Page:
Kuwaitis seek enforcement of ban on Israeli Apartheid
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Kuwaitis seek enforcement of ban on Israeli Apartheid

At the beginning of May, five lawmakers in the Gulf state of Kuwait submitted draft legislation that calls for a total ban on any relations with the Occupation and asks hefty penalties for anyone who breaks the law.

The provisions ban all forms of dealing or establishing ties or contacts with the Zionist regime as well as opening any Israeli offices, whether directly or indirectly. It also seeks to prohibit government agencies, individuals and companies from striking agreements and protocols with Israel and from holding meetings with Israelis. Kuwaiti citizens and officials would not be able to travel via Israeli airports or other crossings that would acknowledge Israeli control and authority over Palestine. The legislation stipulates a prison term of three to ten years and a fine exceeding 17,000 dollars for violators.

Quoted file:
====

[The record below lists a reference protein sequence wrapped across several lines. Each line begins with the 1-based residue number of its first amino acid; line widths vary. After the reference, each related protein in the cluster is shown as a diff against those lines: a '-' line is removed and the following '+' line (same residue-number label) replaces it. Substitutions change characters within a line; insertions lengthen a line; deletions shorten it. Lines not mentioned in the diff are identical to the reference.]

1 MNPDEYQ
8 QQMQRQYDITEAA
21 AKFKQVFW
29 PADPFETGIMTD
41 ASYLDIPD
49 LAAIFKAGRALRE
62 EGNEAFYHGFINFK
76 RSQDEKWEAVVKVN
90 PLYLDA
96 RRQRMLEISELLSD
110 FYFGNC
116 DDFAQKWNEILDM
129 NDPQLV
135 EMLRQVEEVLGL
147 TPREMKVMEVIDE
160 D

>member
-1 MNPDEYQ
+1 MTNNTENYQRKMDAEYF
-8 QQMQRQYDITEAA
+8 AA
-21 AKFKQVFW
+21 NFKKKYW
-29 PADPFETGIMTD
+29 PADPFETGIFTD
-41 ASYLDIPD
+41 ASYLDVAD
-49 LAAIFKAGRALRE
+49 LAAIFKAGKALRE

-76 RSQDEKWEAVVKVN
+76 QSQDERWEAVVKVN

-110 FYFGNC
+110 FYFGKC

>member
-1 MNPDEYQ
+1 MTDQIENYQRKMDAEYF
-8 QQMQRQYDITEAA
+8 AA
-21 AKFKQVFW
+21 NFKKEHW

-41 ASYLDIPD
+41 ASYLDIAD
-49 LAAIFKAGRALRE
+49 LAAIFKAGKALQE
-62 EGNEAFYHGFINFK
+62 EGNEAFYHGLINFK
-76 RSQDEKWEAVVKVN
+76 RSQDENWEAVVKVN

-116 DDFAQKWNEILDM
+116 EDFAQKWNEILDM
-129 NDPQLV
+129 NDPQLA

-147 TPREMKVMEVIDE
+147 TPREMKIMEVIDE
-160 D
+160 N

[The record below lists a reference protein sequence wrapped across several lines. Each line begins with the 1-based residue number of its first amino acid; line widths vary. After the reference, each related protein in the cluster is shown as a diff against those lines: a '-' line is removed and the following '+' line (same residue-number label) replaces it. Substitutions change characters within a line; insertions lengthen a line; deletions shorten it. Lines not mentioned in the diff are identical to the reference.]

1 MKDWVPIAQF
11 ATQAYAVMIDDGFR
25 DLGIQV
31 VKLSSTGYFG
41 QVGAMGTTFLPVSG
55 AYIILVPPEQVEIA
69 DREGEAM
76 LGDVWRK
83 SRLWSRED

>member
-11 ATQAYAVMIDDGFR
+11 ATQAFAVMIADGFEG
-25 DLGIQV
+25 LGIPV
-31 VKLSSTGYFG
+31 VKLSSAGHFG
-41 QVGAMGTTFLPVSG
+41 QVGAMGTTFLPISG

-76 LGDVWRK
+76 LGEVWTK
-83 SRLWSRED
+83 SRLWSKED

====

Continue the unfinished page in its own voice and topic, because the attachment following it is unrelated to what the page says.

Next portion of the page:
This bill must be passed by parliament and accepted by the government to become law. No date has been set yet for debating the bill in the opposition-dominated parliament.

The Kuwaiti MPs cited Israel’s refusal to implement international resolutions and its barbaric aggression against Palestinians in the West Bank and Gaza Strip as a reason for proposing the bill. They also cited Israel’s assault on Lebanon last summer and the savage destruction of that country’s infrastructure, in addition to the ongoing Israeli works around the al Aqsa mosque in Jerusalem.

Kuwait, a US ally, has so far resisted the pressure from Washington to end the Gulf States’ boycott of Israel. It has repeatedly said it will be the last Arab state to establish ties with the Jewish state after a comprehensive peace deal. The draft of this bill might be a step towards renewing support for the boycott of Apartheid Israel among the Arab ruling classes.

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